For example. Witcher 2 gave serious stutters on my single GTX 680 at 2560x1600. I was getting 38 FPS on average so I set the FPS cap at 35, no more stutters. The exact same thing happened with my 7970. Same game, same settings on my HD 7970 gave an average of 43 FPS but with bad stutters. I set the FPS cap at 40 and again, stutter free gaming.
This is the thing about gaming vs benchmarking. For benchmarking you have to setup a PC and games for absolute max FPS.
No vsync of any sort
No triple buffering
no FPS caps
no 3rd party tools to tweak settings
turn off vendor specific optimisations
For gaming most will setup the PC and games with a totally different agenda. This is why minimum FPS is more important than max FPS IMHO.
3rd party tools to tweak settings
enable vendor specific optimisations if they help smoothness etc
Radeon HD 7950 vs. GeForce GTX 660 Ti revisited
New games, new drivers prompt a rematch
The review and web-site investigates smoothness.
But not in the context of crossfire. No one is making the claim that there is an issue with single gpu for AMD. It's CFX only.
Tech Report is making a claim based on investigations and data!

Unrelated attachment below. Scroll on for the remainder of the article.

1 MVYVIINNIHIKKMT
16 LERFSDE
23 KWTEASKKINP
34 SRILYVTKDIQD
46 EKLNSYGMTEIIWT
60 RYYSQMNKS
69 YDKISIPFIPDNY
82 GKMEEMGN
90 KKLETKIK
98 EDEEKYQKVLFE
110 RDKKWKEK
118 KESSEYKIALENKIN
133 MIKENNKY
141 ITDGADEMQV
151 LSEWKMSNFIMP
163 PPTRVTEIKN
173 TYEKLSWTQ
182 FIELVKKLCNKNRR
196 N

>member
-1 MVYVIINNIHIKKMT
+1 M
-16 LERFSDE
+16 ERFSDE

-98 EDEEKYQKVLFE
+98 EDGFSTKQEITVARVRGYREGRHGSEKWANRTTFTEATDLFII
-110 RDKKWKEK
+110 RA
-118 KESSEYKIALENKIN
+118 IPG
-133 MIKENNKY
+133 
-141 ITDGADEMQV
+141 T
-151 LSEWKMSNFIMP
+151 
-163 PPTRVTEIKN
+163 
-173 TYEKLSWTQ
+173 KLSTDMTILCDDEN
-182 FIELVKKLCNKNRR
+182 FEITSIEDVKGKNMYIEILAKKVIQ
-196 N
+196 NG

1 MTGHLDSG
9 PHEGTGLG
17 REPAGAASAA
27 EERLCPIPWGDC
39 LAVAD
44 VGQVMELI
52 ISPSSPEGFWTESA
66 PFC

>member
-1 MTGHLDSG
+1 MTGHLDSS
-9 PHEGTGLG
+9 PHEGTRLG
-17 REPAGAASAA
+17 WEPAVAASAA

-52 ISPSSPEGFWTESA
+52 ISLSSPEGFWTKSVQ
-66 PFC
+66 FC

Any plans to use a high speed camera and replay things in slow-mo to get an idea of what's really happening in terms of frame time? Even a Nikon J1 ought to be sufficient and that's $250 or so, so it should be possible.
Fraps will actually record the frame time of every frame. As long as it is getting the true frame time, that's enough.
TechReport does a solid job on smoothness attributes based on the site's findings are primarily data more than subjective!
Looks like [h] and techreport have now joined ABT in being bought out Nvidia stomping grounds. Discount their tests before sleep is lost!
But looking at those TechReport data, it kinda makes even more sense why H states SLI "feels" smoother than CFX. I mean, look at those TR graphs. The 7950 is all over the place with frametimes and latency. I never imagined a single card could "stutter" that badly for lack of a better word. Now it makes more sense when hearing people feel NV is smoother than AMD.
Could explain in part the big performance improvements out of the "never settle" drivers. AMD chose to optimize throughput at the expense of orderly output. Optimize drivers for what most reviews show - absolute frame rates - and hope that the more frequently occuring hiccups aren't noticed or are overlooked because only a small handful of websites investigate beyond averages and minimums